Posted by: episystechpubs | January 20, 2015

Editor’s Corner: Action and Linking Verbs

I hope you feel rested and relaxed after this weekend because today we are diving back into the parts of speech, belly-flopping straight into verbs. First, the traditional definition of a verb from The McGraw-Hill Handbook of English Grammar and Usage: “a word used to express action or describe a state of being.” Based on this definition, we’ll further categorize verbs as action verbs and linking verbs. For example:

Action Verbs

(The subject of the sentence is performing some action.)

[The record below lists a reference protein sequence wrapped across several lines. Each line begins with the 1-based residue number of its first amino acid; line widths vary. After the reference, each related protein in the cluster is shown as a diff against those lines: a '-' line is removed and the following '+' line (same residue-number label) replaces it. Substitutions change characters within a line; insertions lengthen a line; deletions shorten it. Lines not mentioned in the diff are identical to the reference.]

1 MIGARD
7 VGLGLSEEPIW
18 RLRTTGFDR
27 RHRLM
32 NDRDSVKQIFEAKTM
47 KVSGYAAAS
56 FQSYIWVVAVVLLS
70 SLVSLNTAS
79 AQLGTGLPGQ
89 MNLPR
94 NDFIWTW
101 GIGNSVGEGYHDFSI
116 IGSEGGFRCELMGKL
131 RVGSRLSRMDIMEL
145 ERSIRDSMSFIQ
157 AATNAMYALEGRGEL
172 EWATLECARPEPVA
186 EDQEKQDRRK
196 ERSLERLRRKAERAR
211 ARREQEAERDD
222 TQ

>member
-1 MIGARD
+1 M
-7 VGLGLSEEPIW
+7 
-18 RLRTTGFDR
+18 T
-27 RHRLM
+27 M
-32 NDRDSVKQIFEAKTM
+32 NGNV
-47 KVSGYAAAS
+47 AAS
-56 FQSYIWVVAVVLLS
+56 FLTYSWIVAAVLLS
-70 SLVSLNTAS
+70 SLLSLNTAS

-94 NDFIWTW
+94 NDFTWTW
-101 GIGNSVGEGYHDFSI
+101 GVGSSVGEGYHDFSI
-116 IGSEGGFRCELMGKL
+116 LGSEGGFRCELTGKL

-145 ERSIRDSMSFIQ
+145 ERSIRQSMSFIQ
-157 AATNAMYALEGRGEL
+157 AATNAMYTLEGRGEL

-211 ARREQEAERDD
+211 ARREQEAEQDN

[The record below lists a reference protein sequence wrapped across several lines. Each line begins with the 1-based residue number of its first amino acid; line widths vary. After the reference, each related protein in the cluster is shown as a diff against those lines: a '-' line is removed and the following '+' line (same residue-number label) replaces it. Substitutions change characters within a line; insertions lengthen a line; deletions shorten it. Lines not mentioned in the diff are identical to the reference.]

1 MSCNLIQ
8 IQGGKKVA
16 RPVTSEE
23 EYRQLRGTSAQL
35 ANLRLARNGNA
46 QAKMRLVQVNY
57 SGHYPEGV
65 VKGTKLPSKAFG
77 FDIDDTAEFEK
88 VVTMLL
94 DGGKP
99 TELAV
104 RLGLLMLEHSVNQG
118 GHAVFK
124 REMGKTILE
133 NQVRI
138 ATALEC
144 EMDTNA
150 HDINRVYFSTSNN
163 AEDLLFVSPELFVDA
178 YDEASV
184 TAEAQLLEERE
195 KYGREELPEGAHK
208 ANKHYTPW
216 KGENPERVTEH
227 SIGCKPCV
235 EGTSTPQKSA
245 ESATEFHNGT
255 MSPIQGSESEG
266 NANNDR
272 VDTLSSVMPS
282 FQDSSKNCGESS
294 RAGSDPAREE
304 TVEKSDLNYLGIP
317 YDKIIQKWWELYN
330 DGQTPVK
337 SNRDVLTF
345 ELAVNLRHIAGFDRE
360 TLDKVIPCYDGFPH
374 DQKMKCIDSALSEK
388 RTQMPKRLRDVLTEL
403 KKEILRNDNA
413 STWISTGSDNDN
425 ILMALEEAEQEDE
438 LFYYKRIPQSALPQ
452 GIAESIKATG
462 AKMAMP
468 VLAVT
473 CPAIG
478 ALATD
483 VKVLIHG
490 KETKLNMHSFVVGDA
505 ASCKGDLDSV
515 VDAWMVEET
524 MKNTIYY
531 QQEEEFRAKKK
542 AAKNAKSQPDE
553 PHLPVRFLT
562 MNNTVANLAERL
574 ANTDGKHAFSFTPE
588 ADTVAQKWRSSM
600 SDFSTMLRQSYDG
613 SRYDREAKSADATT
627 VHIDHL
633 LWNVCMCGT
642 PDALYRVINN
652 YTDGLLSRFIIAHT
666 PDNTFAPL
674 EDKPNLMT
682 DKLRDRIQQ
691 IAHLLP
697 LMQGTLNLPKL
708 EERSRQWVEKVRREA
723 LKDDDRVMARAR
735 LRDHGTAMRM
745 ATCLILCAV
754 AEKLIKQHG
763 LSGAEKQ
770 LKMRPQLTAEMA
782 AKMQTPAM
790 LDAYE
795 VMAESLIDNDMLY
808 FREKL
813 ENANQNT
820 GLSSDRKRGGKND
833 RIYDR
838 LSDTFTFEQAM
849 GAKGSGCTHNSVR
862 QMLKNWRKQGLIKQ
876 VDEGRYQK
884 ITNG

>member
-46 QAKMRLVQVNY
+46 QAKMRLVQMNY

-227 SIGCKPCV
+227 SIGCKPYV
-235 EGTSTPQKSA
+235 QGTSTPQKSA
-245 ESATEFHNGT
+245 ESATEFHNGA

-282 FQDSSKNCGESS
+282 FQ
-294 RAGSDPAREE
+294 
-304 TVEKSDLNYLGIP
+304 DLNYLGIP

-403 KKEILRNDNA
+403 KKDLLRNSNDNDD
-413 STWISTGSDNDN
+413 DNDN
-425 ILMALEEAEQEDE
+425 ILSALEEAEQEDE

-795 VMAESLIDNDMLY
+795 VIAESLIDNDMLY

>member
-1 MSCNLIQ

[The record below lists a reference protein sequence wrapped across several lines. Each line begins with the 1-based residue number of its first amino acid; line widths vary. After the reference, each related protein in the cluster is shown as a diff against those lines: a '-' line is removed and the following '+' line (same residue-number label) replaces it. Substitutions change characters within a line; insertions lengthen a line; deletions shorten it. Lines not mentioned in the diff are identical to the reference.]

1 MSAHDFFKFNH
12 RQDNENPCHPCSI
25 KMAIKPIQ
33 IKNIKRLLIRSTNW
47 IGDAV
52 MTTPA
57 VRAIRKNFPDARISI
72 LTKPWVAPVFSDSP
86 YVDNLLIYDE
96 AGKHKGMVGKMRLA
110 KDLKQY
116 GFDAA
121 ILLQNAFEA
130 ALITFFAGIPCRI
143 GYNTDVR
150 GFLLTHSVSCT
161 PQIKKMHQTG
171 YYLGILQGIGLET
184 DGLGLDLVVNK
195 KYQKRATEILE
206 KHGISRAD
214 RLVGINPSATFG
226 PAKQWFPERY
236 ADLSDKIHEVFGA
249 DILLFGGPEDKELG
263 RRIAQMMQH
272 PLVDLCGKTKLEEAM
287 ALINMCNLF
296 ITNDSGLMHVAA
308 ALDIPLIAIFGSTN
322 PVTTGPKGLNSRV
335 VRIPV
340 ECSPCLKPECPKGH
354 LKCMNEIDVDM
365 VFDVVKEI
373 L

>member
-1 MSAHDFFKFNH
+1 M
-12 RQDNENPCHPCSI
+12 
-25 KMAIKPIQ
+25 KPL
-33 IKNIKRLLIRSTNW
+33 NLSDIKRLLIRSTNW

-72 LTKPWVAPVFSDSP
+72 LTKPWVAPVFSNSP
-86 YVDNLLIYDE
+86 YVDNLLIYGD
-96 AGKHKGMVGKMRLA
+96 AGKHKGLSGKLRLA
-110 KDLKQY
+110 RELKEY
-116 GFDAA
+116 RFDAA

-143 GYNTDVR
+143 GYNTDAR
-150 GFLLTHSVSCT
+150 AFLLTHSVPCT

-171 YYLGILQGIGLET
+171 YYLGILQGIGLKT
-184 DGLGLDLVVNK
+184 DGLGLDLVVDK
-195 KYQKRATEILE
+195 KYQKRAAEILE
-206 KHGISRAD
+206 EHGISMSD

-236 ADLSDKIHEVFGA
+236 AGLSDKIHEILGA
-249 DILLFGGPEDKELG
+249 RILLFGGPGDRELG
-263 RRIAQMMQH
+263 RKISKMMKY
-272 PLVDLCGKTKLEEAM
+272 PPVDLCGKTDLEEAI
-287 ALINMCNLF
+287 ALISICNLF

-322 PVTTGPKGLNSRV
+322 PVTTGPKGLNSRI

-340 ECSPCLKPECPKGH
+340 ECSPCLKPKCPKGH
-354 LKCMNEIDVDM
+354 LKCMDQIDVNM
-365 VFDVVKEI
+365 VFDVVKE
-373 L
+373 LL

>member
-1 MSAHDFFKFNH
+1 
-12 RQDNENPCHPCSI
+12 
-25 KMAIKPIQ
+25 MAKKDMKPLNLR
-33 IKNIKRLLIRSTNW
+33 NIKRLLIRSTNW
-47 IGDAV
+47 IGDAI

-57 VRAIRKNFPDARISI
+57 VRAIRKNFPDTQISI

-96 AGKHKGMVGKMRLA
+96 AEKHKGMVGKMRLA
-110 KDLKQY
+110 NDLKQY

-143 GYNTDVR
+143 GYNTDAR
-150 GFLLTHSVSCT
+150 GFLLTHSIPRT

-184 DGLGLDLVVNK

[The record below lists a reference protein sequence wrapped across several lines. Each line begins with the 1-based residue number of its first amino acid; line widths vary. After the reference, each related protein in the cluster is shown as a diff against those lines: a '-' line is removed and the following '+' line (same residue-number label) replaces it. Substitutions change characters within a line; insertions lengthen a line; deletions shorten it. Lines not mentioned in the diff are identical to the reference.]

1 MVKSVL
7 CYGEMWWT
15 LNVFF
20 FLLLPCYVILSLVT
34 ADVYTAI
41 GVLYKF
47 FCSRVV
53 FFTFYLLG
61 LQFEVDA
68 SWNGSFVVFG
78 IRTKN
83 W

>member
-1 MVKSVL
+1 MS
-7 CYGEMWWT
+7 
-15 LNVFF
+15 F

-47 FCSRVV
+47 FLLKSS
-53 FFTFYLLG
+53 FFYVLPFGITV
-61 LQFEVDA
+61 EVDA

· Suzie always cries at sad movies.

· Blake writes a column for the Seattle Times.

· Hodor caught a rabbit for dinner.

Linking Verbs

(The subject is not doing anything in particular.)

· Suzie is hilarious.

· Blake’s novel was famous.

· The roasted rabbit smelled delicious. (The rabbit isn’t doing the smelling in this case, so smell is a linking verb.)

This differentiation will come in handy later on. Tomorrow we’ll further categorize verbs into “regularity” and tense. Until then, more Schoolhouse Rock.

Kara Church

Technical Editor, Advisory

619-542-6773 | Ext: 766773

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